Well, I have good news and I have good news... (and just a little bad news)...
I have now erased a bajangle of eproms, I have quite a few Basics burned
and lots of spare blank carts, so they'll hit the mail soon. I have
tomorrow off, so I'll prolly pack/address/ship then. If not, definitely
over the weekend. Tuesday nite was going to be my "Pack'em up nite" but the
wifeypoo got a line on a good job, so it was transformed into "Rewrite the
Resume nite." Wednesdays are a PITA for me (to work at 7:30am, get out
at 8:30 pm or later) so I rarely feel like doing anything after work. Of
course, my LCD monitor "went blank" Tuesday nite, so I had to figure out
the cause of that last nite... I was a grumpy dude by 11:00 pm. ;-) Turns
out the LCD monitor died... :-( I grabbed my wife's monitor and am using
that temporarily until I can get a new one in.
I did test a basic cart in my HHC, and it seems to work fine, *except* I
think my RAM's a bit wonky, as once I create a program, then exit BASIC, it
thinks I have 2 bytes of free memory left. Weird. It might also be a
limitation as to *which slot* the chip goes into - I didn't diddle with
that. Or... I don't believe that the internal batteries are functioning, so
it might be a power problem causing the wonkeyness... Anyway, the Basic
itself comes up and it takes immediate commands just fine, and I've entered
in 2-3 line programs that run fine until you exit basic, then it thinks
there's no free memory left. Like I said, weird.
Anyway, I'll send out individual emails tomorrow with the status of each
order, but I wanted to let everyone know I didn't forget 'em!
Roger "Merch" Merchberger
 After a 10-year hiatus from the workforce, it was quite a job!
Roger "Merch" Merchberger | Anarchy doesn't scale well. -- Me
zmerch at 30below.com. |
SysAdmin, Iceberg Computers
There is a lot of 5 Addmaster paper tape readers (new in box) for sale on
eBay. No bids yet, ends April 9th.
Item number: 7505437498
I would buy one but I don't need five of them. These look like the ones Data
I/O uses to use for the PROM programmers.
>Subject: Re: OT: EMP and Equipment
> From: jim stephens <jwstephens at msm.umr.edu>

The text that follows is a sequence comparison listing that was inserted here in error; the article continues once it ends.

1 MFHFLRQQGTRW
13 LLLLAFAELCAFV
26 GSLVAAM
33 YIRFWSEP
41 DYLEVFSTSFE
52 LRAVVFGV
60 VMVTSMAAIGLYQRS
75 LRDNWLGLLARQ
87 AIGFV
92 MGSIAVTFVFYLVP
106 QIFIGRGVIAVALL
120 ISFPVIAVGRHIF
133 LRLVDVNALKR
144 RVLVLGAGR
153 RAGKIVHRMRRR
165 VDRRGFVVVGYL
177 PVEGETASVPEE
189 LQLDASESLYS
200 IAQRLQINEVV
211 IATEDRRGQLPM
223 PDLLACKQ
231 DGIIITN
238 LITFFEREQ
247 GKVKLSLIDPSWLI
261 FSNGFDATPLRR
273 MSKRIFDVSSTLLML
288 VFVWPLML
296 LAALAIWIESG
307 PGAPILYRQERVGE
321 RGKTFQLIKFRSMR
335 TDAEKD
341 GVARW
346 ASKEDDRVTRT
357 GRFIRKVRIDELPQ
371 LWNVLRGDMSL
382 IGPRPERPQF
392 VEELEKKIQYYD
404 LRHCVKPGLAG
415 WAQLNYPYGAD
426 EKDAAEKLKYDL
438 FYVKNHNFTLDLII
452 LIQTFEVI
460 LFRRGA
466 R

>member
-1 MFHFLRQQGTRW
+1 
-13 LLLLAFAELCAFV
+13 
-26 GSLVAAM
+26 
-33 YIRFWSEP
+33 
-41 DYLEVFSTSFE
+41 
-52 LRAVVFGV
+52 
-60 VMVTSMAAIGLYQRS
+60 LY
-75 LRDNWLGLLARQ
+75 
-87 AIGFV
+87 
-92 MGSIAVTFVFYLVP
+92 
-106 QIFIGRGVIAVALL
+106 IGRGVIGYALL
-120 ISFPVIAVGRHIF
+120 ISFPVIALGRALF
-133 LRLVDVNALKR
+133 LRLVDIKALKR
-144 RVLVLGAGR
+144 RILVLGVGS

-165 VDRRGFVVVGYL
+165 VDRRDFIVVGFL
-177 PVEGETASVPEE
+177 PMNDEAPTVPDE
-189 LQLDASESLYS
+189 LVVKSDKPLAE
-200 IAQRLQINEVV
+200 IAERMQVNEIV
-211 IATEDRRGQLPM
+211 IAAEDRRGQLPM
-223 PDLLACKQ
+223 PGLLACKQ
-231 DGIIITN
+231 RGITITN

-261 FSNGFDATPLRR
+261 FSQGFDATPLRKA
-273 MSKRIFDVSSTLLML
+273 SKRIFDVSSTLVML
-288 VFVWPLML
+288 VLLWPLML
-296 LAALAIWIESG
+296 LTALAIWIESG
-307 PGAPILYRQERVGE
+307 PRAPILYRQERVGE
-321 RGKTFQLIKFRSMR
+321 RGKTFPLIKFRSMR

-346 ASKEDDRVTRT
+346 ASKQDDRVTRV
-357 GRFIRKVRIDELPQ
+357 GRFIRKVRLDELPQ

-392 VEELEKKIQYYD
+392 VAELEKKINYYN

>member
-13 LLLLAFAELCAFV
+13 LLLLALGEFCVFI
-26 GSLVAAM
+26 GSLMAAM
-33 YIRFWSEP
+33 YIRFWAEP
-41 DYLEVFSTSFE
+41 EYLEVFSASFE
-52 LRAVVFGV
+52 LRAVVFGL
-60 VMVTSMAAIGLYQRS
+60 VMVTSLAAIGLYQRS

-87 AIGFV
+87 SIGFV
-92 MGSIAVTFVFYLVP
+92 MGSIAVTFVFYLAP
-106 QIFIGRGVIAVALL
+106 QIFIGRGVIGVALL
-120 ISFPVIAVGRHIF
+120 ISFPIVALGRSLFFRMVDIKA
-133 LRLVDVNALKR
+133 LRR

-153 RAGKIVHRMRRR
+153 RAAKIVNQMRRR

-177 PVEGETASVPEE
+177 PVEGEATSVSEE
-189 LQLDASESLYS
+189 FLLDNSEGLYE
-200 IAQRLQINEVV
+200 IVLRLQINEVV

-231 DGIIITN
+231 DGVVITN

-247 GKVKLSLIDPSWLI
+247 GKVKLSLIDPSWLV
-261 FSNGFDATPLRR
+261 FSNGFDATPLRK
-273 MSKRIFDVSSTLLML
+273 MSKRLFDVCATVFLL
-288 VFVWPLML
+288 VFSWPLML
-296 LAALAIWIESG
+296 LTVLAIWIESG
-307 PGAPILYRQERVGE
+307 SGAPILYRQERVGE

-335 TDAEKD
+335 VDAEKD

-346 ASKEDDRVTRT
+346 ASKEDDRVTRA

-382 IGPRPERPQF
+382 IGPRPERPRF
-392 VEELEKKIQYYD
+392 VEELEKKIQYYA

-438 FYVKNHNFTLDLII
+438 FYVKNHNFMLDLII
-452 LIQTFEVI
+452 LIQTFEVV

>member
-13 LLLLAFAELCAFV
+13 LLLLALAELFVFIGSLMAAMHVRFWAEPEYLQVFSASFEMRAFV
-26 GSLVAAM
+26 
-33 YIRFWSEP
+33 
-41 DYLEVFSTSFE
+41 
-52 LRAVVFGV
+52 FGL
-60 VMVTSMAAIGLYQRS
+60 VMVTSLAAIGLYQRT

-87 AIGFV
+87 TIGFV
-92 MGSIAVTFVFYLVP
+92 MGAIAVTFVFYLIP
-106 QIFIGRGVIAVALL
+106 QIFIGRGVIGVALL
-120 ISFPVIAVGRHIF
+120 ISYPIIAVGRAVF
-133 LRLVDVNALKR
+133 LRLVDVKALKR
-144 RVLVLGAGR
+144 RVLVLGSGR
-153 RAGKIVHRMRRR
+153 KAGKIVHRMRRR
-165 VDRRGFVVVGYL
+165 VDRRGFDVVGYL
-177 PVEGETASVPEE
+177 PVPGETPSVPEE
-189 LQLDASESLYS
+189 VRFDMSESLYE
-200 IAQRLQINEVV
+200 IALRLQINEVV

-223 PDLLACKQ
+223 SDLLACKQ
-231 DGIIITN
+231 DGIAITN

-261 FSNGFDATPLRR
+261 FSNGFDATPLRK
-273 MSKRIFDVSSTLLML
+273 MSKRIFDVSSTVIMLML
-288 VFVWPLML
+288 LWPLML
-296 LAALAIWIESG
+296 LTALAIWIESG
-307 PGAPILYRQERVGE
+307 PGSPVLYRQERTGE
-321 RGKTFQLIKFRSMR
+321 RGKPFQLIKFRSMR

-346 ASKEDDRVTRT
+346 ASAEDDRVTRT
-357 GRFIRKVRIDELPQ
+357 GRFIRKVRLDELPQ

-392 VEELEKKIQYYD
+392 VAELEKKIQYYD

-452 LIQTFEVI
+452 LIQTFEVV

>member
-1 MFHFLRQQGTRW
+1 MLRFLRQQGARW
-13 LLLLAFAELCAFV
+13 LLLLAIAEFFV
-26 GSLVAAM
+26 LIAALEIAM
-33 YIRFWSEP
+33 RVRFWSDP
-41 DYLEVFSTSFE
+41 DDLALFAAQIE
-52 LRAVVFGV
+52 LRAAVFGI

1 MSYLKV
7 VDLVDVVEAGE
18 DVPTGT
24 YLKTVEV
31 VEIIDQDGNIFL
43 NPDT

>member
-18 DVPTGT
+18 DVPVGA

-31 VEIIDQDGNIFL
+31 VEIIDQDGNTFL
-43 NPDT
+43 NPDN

>EMP as related to an atmospheric nuclear explosion is caused because
>of the release of energy from the atmosphere ionized by the radiation
>pulse sent by the blast.
Radiation as in Energetic Particles or as Waves like EM?
>when the ionized gases recombine, they release a huge amount of radio
>frequency radiation in a pulse. This causes any junctions to have
>induced a potential across them, unrelated to being plugged into anything.
That pulse wouldn't happen to be ELECTROMAGNETIC would it?
>This is similar to the damage from static electricity, but is not related
>to >direct conduction and release of potential to ground, which static
>usually is, but is rather induced potentially deep inside any devices
>however well shielded.
Your confusing netrons and gamma particles that go through most
everything to Electromagnetic waves that don't. Faraday shield
will stop or suffifiently attenuate EM waves.
>The only way to guard against this is to engineer all junctions and
>circuits to withstand and survive this potential.
That makes stuff resistant.
>This is also the reason that vacumn tube circuits recover faster or at
>least they should, if the circuits don't get damaged by a sudden jump
>in potential passing thru them and settle back down. They don't have
>solid state junctions to be damaged permanently in such an event, and
>in theory should settle back to original function.
Wrong in part. Tubes are more resistant as anything that nominally
operates with hundreds of volts is less likely to be terminally